Navy made a good start against a Memphis team of heavyweight linemen. Brien Wood served as a Plebe doing pushups during game. Unfortunately, 13 for Memphis was a very bad number for Navy. He made two long runs for touchdowns, topping his night with a catching a touchdown pass. Walt Marquardt commented “Oh well, we did come in second.” (Seems I remember him saying that during our 65th Reunion.

Friday September 27 – Buses took us to the Chapel for a short service. The chaplain made fitting remarks in his Reflections. I asked for a copy, but haven’t received it yet. 
The highlight of the day was the luncheon at the Officers and Faculty Club, during which the new Superintendent, VADM Sean S. Buck, ’83, who relieved VADM Ted Carter, July 26, 2019, spoke. I had visited Larson Hall (the Administration building in 1945) to get information for introducing him before his talk. I got a copy of his biography which with a “Preferred introduction: The 63rd Superintendent, VADM Sean Buck.” In meeting him before he spoke, I informed him his audience included nonagenarian Class of 1949 members, Navy Juniors, and a couple of grandchildren - - our class “family.” I felt he used this information in his remarks about his interview by SECNAV before being appointed Superintendent. He is the son of CAPT Edward Guy Buck, ‘48A, and he told SECNAV he would feel he was coming home if appointed as superintendent. He fielded questions by Al Thomson about the collisions at sea last year and others quite well.
After his talk I told him my regrets that Ed Waller, our ’49 superintendent wasn’t there. In his younger years Buck was a TACCO officer in P-3s, the result of Ed’s Program Manager days of the ANEW program. He knows Ed and family well and appreciated my warning of the audience.
Following the luncheon, a bus tour of the Yard began. Unfortunately, its first stop was at the Visitor Center where the docent guide had riders watch a “12 minute” film that took an hour. The tour didn’t get to many of the sites planned.
Friday evening was another “dinner on your own.” My family chose O’Leary’s in Eastport.

Saturday, September 28 – A class meeting was held at 0930. Ursula Vosseler, Assistant Class Secretary, reported Class of 1949 membership. There were 790 graduates and 320 non-graduates totaling 1131. (some entrants left Plebe summer.) Loses before our 2014 reunion were 535. Lost since the last reunion were 143. Surviving Graduates are 136 (the status of 6 is unknown)). The Alumni Assoc. database lists a total of 160 graduates and non-graduates surviving. Surviving non-graduates is known to be 25.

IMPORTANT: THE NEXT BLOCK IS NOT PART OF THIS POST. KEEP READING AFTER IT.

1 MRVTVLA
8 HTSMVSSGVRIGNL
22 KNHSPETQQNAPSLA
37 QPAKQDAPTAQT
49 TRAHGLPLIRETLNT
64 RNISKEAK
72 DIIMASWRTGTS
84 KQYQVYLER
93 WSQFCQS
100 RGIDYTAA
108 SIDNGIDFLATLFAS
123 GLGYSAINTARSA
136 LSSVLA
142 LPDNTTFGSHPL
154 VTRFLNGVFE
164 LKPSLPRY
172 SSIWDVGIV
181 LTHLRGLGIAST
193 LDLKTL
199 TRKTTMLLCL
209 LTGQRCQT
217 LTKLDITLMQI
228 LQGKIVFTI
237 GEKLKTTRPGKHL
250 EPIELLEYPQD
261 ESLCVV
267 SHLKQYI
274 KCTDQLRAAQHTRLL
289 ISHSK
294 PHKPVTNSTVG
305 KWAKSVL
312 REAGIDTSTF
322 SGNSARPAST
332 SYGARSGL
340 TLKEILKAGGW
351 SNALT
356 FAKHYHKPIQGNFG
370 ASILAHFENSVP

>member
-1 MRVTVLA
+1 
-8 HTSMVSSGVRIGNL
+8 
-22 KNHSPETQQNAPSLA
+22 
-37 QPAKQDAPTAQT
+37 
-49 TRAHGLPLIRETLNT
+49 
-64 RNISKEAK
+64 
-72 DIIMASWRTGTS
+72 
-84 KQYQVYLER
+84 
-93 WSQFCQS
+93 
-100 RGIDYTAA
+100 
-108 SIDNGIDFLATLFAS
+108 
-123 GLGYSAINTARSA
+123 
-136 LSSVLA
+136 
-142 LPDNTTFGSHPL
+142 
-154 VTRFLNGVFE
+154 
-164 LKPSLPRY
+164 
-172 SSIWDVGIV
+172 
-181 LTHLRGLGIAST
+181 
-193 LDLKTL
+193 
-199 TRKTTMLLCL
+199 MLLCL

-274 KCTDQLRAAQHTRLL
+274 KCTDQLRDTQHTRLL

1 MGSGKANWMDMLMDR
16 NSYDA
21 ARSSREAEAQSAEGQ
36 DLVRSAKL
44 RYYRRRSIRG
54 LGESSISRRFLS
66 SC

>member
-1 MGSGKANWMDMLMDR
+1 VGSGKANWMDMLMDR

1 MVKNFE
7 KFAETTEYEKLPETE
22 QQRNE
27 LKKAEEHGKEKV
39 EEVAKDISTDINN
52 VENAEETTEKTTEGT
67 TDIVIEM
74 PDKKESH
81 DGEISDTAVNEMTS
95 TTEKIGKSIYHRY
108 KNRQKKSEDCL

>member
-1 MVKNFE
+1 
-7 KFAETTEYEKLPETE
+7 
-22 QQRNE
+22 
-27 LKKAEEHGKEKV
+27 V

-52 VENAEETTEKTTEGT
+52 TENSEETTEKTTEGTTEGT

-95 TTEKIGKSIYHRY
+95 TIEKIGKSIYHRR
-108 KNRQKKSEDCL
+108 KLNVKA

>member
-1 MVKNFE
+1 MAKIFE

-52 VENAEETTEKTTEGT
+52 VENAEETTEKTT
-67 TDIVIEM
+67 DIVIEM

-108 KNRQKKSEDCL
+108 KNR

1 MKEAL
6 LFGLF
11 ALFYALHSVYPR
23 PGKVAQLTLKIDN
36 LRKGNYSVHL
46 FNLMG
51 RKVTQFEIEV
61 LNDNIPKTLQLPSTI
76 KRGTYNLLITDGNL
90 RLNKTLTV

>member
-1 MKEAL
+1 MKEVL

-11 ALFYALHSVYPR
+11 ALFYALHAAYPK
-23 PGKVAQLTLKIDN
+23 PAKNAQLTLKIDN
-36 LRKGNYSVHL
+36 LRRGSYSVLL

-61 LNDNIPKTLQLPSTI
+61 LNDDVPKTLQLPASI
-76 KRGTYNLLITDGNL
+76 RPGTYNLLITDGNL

Rick Claytor, as Acting Class Treasurer reported there is a Class of 1949 Checking Account at the Alumni Assoc. with a balance of $20494.31. There is an account of interest at the Alumni Assoc., the 1949 House Maintenance account, which has a balance of $207,242 based on a gift of $259, and investment interest of $556, as of Sep 20, 2019. (Note: 89 members of the class donated over $1,000 and hundreds of members donated more than $500 to fund ‘49 House restoration during Ace Boughton’s presidency. Left-over funds went into the Maintenance account to perpetuate its existence after we are gone. It is our footprint in Annapolis.)
Rick reported the status of our two NFCU accounts. The checking account had about $8,000 in it, but it amount became fluid as both he and I were paying bills that day. The savings account has a balance $33,403.67. (Over $22,000 of this was donated by 39 classmates in answer to my plea December 2017 to establish a 4-5 years cost of operations of the class.)
My report of the presently considered plan to sell Ogle Hall and ’49 House to fund the new Alumni Assoc./Foundation office and event building on College Creek raised a proposal by John Bacon to establish a chair or something at USNA, so the Class of 1949 would be remembered. A vote was called with 16 voting members agreeing with John’s motion. I voted against it. A committee of two, John Bacon and Madelon McDonald are a committee of two to evaluate possible alternatives and costs to the class.

Buses left the hotel hourly to the Visitor Center, Museum, and Midshipman Store between 10:30 am and 2:30 pm

I took my family on tour of the Yard and North Severn Facility and Sports Venues. They saw new buildings and old, the cemetery and columbarium, and many memorials to the dead in battle. Also, the burial marker of Senator McCain.

That evening was the banquet was preceded by cocktails and greeting attendees. Willetta Brown gave a talk about her father and our classmate Wesley A. Brown. Unfortunately, there was not a 16th Company-mate attending; however, I knew Wes Plebe summer, shared a table with him and Crystal (his second wife), and was in Subic Bay where he rebuilt the waterfront. I said our class was a class of young men that aspired to other careers rather than being in the Navy, citing several classmates that achieved fame and fortune. Then I said Wes was a leader in setting the path at USNA for blacks. Then I gave her a USNA plaque engraved “Wesley A. Brown – A LEADER – Class of 1949”.
After the presentation I asked Pete Williams, our first president - - 2/C and 1/C years at USNA and two 4-year terms after graduation - - to say a few words. He did a fine job. In thanking him, I reported only John F. Barrow served as president 10 years - - two 5-year terms.
Someone got ‘49ers attending to gather for pictures. Being 15 of us 6 seated and 9 standing one of the guys started singing. We did about three songs. I anointed us as the fabulous “Forty-Niner Fifteen”. My daughter Carol got it on video that I hope will get on the class website.

There is nothing finer . . . .70th REUNION SUMMARY